"Ultimately, focusing on Mediterranean varieties is something we can all do in the Temecula Valley," says Winemaker Jon McPherson of South Coast Winery. Jon, who grew up in the wine production business in Lubbock, Texas, already had considerable expertise in methode champenoise when he settled in the Temecula Valley over 20 years ago. He contends that the region is ideal for growing grapes that are less commonly known to American wine drinkers. "I know that, as we continue to have more wineries in the valley, their emphasis will be on the Mediterranean varieties. And people will try them, like them, and start asking for them."

With a four-generation heritage in the wine business tracing back to Fano, Italy, Robert Renzoni Vineyards Owner Robert Renzoni opened his tasting room door just a year ago. "This region is beautiful and it's only going to get better and better as time goes on here," he asserts. After seriously considering starting a winery in Paso Robles, he recognized his opportunity to build an outstanding Italian winery in the Temecula Valley, and predominately feature Italian varietals. "This is a very viable region economically. All we have to do as an appellation is maintain our farming techniques, produce superior wines, and let the quality of wine produced in Temecula speak for itself."

Wilson Creek Winery Winemaker Etienne Cowper has seen a change in the character of the region since he arrived in 1991. "We need to be careful to maintain our focus on producing high quality wines," He observes. "Our long growing season and nearly ideal climate provide a lot of options on what kinds of grapes we can successfully produce here. I think we are still searching for what will become the signature wines of the region."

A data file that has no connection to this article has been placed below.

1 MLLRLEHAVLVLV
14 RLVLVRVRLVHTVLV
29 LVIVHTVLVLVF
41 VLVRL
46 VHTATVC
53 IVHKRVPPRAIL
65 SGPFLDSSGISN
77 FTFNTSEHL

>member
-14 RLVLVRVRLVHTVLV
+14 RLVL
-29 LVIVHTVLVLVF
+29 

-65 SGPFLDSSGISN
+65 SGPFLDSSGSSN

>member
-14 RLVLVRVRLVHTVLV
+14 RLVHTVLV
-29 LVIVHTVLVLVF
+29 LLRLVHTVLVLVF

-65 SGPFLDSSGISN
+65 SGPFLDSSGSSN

After spending many years in the restaurant industry, Nick Palumbo along with his wife, Cindy, started Palumbo Family Vineyards, and sold grapes to many Temecula Valley wineries until Nick started making wine himself. "Our region is kind of like a group of young teenagers who have been brought up well and have a lot of promise, we just have to stay on track and go with what works." Nick is particularly fond of his Sangiovese, and Cabernet Franc, two varietals which he thinks are particularly suitable to the region.

Terri Pebley, who owns Keyways Winery, is the only female winery owner in the valley. She routinely meets with Consulting Winemaker Mike Tingley and her female management team to plan and review the wines and their styles. "We're seeing more serious blush wine drinkers in the tasting room these days," Terri reports.


Callaway Winery

'08 Special Selection Sauvignon Blanc,
'08 Sangiovese Rosé,
'08 Winemaker's Reserve Late Harvest Chardonnay

Falkner Winery
'07 Sauvignon Blanc, '05 Amante,
'05 Syrah Rockcreek Vineyard

Hart Winery
'07 Sauvignon Blanc, '07 Barbera, '05 Cabernet Franc

Keyways Winery
'08 Dusty Rose, '07 Santa Teresa,
'06 Tempranillo

Palumbo Family Vineyards
'06 Sangiovese, '05 Cabernet Franc,
'06 Tre Fratelli Meritage

Robert Renzoni Winery
'06 Concerto, Fiore del Fano, '07 La Rosa

South Coast Winery
'07 Grenache Rose, Gewürtztraminer Sparkling, '06 Wild Horse Peak Il Temporale

Thornton Winery
NV Cuvee Rouge, '07 Viognier,
'06 Syrah-Estate Bottled

Wilson Creek Winery
'07 Viognier, '05 Legacy, '07 White Cabernet